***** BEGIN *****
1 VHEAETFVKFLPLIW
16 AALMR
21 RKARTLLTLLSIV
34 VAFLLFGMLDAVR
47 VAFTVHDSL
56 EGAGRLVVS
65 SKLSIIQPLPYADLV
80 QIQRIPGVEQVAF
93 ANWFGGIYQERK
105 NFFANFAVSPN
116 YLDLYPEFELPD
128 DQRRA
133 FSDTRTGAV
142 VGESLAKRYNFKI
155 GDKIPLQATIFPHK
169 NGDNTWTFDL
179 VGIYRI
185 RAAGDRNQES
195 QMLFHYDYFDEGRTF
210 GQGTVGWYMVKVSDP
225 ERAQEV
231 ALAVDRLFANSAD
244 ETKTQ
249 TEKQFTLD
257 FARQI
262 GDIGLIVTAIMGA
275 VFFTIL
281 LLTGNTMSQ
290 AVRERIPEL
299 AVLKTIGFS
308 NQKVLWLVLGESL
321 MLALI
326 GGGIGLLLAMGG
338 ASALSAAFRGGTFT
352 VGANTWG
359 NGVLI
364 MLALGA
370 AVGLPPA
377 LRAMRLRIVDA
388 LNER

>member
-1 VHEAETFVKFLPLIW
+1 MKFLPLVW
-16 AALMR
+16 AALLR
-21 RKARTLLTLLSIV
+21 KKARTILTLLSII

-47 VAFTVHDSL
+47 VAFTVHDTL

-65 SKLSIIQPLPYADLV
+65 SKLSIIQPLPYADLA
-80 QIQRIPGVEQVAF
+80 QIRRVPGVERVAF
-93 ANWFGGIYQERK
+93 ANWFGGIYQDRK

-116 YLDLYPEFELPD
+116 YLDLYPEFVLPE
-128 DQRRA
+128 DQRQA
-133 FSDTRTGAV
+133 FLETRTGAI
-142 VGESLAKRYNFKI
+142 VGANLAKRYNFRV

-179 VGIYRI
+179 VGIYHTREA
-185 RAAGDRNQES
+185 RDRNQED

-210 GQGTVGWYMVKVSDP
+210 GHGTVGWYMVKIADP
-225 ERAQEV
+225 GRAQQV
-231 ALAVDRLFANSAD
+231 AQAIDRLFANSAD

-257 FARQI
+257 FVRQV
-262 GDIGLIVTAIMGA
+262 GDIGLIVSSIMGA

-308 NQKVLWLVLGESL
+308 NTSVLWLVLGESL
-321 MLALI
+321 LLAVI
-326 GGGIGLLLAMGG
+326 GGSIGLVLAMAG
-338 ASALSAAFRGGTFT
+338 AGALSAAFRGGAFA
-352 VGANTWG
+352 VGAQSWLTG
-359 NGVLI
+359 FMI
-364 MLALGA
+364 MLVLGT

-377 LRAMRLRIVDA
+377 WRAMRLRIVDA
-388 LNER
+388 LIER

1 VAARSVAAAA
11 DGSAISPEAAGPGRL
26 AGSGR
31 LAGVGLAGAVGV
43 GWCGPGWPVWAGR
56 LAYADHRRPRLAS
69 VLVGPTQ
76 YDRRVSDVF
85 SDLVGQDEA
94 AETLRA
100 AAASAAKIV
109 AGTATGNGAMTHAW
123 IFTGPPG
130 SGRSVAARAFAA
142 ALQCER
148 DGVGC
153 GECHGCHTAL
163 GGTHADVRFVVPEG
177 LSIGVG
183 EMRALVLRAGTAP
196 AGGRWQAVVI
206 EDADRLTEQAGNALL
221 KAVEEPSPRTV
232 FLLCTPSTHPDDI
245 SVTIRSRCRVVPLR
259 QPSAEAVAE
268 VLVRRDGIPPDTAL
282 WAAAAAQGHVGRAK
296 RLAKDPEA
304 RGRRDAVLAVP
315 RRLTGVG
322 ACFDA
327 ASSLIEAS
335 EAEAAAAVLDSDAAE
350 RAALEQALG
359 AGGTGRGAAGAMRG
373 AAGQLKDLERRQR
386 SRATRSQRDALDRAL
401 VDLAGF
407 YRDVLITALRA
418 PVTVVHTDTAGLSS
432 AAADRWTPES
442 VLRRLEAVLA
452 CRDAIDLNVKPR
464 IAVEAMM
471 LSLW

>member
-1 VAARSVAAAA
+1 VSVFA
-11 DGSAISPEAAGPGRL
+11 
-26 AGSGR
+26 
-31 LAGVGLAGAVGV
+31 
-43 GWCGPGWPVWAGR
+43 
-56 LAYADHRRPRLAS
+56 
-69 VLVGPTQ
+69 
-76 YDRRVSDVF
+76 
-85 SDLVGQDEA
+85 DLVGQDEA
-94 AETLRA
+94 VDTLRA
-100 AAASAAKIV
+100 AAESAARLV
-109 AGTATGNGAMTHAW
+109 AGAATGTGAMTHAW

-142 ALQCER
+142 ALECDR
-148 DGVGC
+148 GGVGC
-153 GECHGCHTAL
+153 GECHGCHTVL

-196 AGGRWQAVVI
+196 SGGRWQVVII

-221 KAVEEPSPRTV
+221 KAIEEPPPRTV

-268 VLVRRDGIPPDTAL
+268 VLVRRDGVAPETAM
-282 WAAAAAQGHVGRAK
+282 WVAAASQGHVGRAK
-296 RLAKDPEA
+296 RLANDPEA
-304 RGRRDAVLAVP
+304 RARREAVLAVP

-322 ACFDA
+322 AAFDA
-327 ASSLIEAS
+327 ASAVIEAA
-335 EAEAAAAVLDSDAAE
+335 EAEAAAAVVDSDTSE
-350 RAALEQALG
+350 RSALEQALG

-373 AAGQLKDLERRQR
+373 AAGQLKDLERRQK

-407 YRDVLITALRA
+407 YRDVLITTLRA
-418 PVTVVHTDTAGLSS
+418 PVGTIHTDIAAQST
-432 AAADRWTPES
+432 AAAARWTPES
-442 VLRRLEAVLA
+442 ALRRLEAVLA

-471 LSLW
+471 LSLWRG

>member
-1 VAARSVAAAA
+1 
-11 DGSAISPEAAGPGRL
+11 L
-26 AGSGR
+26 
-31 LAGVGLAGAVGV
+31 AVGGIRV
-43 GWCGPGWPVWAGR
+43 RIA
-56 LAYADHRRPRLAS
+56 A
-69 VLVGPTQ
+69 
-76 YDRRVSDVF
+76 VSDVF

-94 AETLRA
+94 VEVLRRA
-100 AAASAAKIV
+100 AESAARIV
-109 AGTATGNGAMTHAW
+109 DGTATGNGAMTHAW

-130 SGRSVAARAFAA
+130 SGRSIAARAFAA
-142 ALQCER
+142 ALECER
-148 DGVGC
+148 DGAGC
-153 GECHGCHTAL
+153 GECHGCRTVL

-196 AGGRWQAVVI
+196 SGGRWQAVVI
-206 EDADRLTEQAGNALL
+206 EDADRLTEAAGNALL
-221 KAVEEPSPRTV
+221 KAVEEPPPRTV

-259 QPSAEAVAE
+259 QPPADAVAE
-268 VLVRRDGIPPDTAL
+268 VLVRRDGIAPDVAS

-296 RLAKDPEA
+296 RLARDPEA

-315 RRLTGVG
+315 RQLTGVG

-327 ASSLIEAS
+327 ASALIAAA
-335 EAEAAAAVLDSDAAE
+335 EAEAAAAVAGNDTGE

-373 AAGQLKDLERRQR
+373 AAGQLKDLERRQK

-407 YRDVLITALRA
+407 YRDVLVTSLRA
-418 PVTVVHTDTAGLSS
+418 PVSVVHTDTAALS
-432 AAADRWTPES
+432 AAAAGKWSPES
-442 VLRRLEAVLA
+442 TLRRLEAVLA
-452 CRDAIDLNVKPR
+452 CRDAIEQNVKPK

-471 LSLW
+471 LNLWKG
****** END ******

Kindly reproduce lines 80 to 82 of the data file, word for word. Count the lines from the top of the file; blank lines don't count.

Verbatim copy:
-321 MLALI
+321 LLAVI
-326 GGGIGLLLAMGG